It’s not uncommon when I tell friends that I have a physical therapy app (to help patients do their exercises) that these friends inquire if I could recommend exercises for them. Recently, I was asked if I could recommend exercises for a friend who injured his Achilles Tendon while playing racquetball. He had recovered from his injury and wanted to start running again but discovered that his push-off strength was imbalanced. Not being a physical therapist, I don’t prescribe exercises but was able to point him towards Dr. Leada Malek’s recent Instagram post where she demonstrates several Achilles Tendon exercises. My friend was able to find these exercises in PT-Helper Pro and create his own unique exercise program to build up his calf strength.
Some exercises recommended by Dr. Malek are:
Eccentric Heel Raise – 2 Up 1 Down: Stand facing a wall with your feet shoulder width apart. Place your hands on the wall for support. Raise both heels simultaneously. Transfer your weight to one leg and raise the other leg while keeping your heel raised. Hold. Slowly lower your heel back to the ground. Lower your raised foot. Repeat.
Weighted Seated Heel Raise: Sit on a chair and place a weight on top of your thigh of your affected leg. Raise your heel off the floor. Hold. Lower your heel back to the ground. Repeat.
Weighted Seated Heel Raise with Riser Block: Sit on a chair and put a riser block under your affected forefoot so that your heel is below the level of the block. Place a weight on top of your thigh of your affected leg. Raise your heel above the level of the block. Hold. Lower your heel so that it is below the level of the block. Repeat.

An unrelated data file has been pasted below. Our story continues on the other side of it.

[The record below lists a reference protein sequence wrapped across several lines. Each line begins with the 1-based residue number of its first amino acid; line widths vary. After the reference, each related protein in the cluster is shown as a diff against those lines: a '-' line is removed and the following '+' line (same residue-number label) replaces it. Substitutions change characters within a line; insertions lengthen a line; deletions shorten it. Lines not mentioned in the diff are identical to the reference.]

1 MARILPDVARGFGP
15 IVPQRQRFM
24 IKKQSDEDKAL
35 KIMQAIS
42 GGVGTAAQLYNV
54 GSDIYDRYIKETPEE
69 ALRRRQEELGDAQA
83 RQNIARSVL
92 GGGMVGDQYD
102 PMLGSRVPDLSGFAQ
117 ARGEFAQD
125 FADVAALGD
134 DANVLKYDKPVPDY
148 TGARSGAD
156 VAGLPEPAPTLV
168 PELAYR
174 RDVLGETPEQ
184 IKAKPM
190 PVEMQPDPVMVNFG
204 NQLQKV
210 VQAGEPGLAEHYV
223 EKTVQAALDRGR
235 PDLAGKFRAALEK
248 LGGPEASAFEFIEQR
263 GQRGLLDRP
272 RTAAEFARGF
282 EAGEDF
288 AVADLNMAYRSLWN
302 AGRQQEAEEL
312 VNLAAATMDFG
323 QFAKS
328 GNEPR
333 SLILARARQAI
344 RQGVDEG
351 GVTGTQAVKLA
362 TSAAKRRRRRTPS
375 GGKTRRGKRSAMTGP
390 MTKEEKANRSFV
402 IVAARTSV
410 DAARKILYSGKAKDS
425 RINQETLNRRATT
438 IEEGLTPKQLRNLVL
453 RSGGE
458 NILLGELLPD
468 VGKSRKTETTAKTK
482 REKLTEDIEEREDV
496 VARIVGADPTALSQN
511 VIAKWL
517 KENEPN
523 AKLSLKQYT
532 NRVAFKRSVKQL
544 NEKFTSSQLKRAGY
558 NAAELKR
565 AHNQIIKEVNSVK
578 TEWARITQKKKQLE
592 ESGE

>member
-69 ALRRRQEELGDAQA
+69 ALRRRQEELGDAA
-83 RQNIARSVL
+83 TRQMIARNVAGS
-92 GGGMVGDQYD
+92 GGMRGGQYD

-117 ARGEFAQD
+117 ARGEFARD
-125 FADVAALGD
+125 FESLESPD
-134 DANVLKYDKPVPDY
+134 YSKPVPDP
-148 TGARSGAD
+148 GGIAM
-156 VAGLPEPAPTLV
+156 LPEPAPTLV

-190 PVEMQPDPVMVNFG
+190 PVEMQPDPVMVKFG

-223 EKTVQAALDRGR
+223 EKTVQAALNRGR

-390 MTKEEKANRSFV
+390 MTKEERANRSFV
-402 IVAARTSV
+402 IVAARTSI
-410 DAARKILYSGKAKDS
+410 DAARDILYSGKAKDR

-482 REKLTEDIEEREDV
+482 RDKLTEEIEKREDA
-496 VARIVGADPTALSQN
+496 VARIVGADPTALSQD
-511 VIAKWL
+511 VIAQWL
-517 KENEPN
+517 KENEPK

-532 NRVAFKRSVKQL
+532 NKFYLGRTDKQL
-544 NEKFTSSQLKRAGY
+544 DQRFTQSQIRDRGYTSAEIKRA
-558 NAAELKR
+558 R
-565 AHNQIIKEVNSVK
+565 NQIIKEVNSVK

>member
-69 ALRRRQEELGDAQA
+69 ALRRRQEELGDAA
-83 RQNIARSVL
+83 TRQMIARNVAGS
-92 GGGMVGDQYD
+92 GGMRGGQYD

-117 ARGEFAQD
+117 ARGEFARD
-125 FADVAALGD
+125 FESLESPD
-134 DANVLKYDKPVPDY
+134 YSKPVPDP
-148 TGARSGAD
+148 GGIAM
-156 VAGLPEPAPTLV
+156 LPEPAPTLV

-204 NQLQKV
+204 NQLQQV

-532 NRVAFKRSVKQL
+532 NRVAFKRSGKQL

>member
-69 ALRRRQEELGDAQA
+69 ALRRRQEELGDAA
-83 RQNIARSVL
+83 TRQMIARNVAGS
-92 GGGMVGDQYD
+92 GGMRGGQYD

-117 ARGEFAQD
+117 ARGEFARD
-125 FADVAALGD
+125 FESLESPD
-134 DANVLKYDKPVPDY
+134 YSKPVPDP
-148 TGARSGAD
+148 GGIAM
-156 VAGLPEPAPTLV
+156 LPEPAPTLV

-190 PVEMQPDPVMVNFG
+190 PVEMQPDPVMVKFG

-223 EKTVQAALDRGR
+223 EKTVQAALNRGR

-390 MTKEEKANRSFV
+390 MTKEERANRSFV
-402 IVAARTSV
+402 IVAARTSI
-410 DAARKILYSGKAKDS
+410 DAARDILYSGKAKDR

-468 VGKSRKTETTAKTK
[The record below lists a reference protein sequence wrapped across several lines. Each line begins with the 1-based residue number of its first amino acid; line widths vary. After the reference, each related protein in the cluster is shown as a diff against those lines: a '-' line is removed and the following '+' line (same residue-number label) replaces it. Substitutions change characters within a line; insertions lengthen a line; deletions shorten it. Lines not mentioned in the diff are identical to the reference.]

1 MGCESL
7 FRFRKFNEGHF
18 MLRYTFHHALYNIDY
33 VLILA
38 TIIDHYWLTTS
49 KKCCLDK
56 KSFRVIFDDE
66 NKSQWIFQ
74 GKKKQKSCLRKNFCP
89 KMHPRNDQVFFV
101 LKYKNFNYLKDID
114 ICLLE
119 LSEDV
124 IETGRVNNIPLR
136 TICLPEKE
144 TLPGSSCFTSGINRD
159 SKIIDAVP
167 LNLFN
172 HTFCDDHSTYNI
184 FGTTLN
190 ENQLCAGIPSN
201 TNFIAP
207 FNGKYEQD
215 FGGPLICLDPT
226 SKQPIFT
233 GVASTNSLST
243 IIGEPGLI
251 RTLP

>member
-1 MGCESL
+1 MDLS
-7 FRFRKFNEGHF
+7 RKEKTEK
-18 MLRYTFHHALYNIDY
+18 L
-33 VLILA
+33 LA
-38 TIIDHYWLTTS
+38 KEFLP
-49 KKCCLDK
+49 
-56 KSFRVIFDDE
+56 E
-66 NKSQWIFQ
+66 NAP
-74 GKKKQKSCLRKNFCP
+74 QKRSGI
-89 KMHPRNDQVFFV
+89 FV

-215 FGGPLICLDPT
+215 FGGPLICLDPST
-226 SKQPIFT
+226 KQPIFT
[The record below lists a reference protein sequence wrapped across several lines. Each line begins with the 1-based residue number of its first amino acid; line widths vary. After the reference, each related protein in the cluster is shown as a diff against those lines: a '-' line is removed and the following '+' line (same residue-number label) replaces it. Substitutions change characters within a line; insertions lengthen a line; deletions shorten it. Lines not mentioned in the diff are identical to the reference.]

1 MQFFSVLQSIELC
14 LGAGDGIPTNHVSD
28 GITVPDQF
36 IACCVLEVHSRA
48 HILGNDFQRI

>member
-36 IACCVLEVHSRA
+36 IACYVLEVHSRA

Squat with Heel Raise: Stand with proper form with your feet shoulder width apart. Bend your knees while lowering your hips to go into a squat position. Holding the squat position, raise both heels off the floor. Hold. Lower both heels back to the ground while staying in the squat position. Repeat.
Reverse Lunge to Triple Extension: From a standing position with feet hip width apart, take a large step backward with one leg as you bend both knees to go into a lunge position. Your front knee should remain above your ankle (for the leg that didn’t move). Do not allow your knee to move past your toes on your stationary foot. Push off with your rear foot as your rise up and bring your rear leg up in front of you. Simultaneously raise your heel of your front foot. Return to the lunge position. Repeat.
In addition to the exercises listed above, we have many more exercises available to help you achieve your recovery or fitness goals.
Reminder: Please consult your physician or health professional before engaging in any physical activity and stop if you experience pain or discomfort.